In this case, in our document, we don't have a lot of name attributes defined. In this case the p elements, they have an ID attribute, they have a class attribute but they don't really have a name attribute defined. So what I actually could use is if I just want to pick them out by the fact that they are p elements, paragraph elements, so in that case we can check out the similarly named getElementsByTagName.

Spell, and in this case it's going to return a live HTML collection of elements with the given tag name. So in this case, let's say we have a table element which has some td within it, that sort of thing, we can select that with the getElementsByTagName. So in this case, we're gonna get slightly different things if we do getElementsByName("p") I get an, I do get a NodeList.

It's a collection of things, but how many things are in it?
>> Zero.
>> Zero, how could I check that? How can I find out how many things are in a collection of things? .length, yes, see, we're already learning these spells, it's great. We're witches already. [LAUGH] But, if I try document.getElementByTagName("p") I get a slightly different type of collection, I get an HTML collection and in this case if I try .length on that, I can see that I do have two elements.

So I have those two p elements. So this is great and totally great point that you raised here about this other method that we discovered. We'll talk about what the method is tomorrow, but this spell that we discovered getElementsByName is another option if you are trying to find elements with the particular name attribute.

Okay, how about number two, the text X, maybe I'll ask Jason for this one since we talked about it a little bit. I'm sorry, Paul, I just said Jason, Paul yes.
>> I just did console.log and then just put the X in there.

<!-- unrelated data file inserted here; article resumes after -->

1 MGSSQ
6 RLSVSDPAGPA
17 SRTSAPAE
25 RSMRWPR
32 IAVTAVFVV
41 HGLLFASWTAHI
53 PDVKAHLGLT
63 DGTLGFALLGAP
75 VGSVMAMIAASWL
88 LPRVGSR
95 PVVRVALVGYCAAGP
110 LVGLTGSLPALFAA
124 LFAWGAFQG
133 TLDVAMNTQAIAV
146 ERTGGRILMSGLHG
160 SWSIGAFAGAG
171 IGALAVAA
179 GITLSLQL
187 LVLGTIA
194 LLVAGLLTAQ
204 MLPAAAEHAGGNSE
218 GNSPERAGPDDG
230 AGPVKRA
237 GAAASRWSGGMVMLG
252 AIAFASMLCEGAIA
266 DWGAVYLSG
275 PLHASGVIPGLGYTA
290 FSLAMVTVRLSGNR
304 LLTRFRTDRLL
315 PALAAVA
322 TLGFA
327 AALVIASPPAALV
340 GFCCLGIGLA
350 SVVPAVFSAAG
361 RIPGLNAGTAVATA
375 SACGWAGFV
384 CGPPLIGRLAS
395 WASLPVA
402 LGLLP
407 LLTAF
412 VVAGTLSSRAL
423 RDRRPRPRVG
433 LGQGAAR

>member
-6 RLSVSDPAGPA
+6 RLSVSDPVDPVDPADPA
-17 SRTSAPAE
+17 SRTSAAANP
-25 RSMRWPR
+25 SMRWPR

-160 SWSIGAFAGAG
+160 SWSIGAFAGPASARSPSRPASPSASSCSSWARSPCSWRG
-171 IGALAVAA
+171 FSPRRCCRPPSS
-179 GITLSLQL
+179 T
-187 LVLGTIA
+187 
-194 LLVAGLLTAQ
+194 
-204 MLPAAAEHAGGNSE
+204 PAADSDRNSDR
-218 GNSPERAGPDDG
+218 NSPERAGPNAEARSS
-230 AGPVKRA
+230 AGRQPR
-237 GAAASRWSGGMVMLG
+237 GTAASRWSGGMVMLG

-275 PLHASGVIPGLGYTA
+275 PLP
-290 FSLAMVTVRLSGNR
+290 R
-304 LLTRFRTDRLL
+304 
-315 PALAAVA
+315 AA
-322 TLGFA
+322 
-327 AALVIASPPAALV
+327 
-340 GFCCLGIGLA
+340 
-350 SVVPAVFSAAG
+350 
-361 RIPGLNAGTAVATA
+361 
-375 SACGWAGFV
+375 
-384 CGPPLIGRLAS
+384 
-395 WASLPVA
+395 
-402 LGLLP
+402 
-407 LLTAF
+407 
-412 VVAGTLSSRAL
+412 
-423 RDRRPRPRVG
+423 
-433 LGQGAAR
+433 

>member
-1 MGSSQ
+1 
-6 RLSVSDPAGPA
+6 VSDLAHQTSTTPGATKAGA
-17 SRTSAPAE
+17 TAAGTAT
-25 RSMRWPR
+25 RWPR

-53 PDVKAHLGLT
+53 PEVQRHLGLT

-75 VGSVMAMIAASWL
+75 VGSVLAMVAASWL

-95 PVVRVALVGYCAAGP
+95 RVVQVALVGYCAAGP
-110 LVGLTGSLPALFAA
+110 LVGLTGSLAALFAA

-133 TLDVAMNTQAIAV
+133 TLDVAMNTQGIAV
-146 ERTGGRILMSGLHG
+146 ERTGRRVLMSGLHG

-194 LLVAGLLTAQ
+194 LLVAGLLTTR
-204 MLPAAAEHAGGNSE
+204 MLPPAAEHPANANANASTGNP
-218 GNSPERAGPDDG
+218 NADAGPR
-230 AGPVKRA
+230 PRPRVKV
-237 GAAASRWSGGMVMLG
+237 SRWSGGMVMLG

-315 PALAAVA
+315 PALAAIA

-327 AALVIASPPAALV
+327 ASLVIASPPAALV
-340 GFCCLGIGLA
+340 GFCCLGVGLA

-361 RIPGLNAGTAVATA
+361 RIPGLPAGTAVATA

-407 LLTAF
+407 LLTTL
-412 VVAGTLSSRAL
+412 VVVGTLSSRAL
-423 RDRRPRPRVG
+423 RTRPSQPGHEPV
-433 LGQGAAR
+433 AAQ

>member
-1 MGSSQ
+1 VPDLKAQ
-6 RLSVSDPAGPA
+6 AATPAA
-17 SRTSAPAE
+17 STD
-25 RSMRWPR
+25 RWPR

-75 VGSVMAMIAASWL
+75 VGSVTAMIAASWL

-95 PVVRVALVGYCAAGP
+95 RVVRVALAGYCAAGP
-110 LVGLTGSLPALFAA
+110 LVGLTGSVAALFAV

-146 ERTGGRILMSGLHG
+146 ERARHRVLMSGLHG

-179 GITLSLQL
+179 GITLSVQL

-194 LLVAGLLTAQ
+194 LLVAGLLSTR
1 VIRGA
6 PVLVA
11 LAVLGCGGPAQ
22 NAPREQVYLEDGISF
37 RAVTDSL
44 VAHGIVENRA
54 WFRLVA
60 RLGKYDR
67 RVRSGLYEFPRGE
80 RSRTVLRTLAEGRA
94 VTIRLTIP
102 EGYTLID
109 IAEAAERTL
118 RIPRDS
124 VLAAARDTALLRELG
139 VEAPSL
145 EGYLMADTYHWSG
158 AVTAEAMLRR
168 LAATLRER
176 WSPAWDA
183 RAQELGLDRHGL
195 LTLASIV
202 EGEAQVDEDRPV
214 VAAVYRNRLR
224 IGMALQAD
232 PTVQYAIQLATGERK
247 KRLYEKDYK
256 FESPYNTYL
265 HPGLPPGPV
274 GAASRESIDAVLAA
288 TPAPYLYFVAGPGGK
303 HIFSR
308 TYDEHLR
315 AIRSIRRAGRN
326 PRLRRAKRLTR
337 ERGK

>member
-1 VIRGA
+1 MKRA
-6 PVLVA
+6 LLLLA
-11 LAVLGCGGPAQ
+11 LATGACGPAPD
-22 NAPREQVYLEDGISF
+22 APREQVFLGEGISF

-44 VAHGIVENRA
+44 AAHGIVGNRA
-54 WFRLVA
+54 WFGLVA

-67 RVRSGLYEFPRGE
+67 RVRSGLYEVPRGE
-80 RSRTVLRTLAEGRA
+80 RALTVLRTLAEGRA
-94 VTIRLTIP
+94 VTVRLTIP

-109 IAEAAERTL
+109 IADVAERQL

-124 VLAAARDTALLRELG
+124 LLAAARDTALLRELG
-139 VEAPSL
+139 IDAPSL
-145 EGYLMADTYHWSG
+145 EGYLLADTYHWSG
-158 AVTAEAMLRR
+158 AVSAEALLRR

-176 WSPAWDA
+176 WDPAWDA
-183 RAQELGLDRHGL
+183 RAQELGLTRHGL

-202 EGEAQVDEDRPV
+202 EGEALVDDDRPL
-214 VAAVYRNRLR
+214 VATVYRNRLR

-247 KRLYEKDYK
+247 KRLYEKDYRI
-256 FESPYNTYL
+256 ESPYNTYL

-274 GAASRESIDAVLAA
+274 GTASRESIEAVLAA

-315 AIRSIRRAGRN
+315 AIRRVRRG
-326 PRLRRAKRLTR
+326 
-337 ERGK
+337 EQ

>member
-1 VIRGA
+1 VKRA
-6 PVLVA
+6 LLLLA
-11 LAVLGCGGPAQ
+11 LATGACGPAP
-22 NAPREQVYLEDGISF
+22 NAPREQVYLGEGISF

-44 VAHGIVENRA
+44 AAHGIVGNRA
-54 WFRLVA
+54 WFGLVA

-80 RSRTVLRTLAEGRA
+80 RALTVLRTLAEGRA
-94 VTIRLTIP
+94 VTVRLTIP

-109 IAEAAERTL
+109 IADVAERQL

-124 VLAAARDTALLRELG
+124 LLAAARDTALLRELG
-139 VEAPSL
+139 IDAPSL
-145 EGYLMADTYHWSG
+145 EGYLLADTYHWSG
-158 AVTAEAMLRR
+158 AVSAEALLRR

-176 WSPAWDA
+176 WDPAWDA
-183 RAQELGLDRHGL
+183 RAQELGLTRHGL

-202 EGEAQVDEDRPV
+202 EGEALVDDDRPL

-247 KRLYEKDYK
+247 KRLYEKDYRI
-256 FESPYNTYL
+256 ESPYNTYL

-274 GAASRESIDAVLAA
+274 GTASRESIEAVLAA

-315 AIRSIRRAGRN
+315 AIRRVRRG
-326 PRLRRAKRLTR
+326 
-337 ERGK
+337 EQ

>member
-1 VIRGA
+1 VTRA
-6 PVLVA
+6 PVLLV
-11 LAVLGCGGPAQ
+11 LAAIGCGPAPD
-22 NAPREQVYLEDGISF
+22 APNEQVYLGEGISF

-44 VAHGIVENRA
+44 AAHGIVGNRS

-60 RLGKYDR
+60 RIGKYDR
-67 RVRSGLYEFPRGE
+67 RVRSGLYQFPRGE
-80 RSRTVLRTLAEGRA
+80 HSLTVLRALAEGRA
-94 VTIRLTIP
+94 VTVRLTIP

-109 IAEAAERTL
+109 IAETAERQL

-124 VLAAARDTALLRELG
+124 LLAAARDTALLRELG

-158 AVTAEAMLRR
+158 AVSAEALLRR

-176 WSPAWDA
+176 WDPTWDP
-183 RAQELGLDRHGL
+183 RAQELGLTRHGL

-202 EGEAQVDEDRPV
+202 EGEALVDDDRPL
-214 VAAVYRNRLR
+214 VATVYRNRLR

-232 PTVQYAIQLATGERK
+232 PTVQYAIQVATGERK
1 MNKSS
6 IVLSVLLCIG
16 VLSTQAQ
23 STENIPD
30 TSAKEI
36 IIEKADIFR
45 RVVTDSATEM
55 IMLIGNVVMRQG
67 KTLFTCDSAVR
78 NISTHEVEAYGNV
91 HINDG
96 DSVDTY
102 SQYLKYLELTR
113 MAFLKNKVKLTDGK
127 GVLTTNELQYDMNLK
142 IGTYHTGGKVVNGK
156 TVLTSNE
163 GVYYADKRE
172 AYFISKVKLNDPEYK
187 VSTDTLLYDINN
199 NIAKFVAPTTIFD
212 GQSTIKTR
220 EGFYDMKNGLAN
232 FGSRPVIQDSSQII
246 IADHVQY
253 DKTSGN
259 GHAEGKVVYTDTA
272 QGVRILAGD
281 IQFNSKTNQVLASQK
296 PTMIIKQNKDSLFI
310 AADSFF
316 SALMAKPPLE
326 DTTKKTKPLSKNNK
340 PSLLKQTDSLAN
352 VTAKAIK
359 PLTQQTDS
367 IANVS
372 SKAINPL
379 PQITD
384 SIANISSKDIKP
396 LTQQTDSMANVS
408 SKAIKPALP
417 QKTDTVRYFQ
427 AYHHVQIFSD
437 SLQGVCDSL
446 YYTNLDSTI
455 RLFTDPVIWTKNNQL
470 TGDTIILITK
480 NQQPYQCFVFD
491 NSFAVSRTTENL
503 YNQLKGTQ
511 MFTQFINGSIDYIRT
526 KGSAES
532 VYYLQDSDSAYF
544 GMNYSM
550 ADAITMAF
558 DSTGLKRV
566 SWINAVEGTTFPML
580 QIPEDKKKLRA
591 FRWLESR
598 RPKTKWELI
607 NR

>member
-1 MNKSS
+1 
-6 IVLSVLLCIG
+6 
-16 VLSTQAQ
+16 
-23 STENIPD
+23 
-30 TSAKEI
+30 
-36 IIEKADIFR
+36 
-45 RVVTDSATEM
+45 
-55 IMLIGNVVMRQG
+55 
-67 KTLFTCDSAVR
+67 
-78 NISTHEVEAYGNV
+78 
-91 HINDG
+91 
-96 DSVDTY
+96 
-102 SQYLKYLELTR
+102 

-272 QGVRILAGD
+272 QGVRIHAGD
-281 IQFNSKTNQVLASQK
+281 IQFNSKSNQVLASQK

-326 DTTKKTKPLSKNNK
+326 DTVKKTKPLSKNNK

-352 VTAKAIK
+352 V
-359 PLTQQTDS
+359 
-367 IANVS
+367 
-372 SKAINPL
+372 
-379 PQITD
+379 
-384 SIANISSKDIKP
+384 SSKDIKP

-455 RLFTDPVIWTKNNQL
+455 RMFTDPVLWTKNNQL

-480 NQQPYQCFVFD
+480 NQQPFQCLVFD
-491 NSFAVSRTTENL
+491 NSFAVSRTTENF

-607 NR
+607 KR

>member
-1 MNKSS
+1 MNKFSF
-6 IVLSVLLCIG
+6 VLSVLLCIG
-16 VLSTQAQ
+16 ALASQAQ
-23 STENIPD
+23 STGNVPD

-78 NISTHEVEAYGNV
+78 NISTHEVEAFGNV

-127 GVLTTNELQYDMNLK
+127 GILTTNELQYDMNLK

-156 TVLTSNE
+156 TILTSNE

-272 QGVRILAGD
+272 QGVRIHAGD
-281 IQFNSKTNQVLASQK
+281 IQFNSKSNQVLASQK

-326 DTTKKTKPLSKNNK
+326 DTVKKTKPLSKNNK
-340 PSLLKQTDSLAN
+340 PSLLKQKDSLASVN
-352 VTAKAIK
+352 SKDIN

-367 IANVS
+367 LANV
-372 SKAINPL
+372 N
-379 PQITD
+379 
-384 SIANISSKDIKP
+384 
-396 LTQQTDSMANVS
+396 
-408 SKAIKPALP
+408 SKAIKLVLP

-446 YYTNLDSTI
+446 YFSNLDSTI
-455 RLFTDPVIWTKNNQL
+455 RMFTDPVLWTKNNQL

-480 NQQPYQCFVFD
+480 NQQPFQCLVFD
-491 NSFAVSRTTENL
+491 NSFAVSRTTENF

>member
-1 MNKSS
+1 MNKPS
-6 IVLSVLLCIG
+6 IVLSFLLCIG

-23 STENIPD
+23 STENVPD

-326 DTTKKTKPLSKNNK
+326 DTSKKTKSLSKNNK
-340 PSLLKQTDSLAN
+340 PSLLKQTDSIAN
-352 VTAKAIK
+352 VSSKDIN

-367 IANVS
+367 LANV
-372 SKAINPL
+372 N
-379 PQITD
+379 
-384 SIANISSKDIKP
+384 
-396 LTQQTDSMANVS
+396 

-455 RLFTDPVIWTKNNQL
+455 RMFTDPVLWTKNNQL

>> Okay, so one way we can get the value X is by whoops, console.log X, we saw console.log is a spell that I showed earlier that can type something or print something out into our web console.

So if I want a letter X, I can say console.log(X"). And this will print out an x that I have told it to print out. So this is valid and we're gonna use a lot of console logging in our JavaScript lives. And we're gonna talk later about console log, and we're gonna talk later about what this undefined, where it is that just mysteriously popped up here.

But in terms of our scavenger hunt, what we're trying to do is pick out, not just any X which in this case, I've kind of conjured a new X into existence by typing it in quotes into the console. But what I want is actually the letter X that's right there, the letter X between the words player and Anjana.

So if we dig into our document in the HTML inspector in our dev tools, we can see that this letter X, It shows up in here inside of there's this header, there's the div with the players. There's a P with id p1, then there's a span with idp1 symbol, and then there's an X.

So can we use that information to pull out not just any X but the X that is in the HTML document. Anybody wanna help?
>> document.querySelector("ap1-symbol") and then enter text.
>> Okay, so we can do document.querySelector.
>> Or text content.
>> And then in quotes a CSS selector for an individual element, in this case the id which, we said we can use that hash symbol in CSS to select the id so this will get us that span element.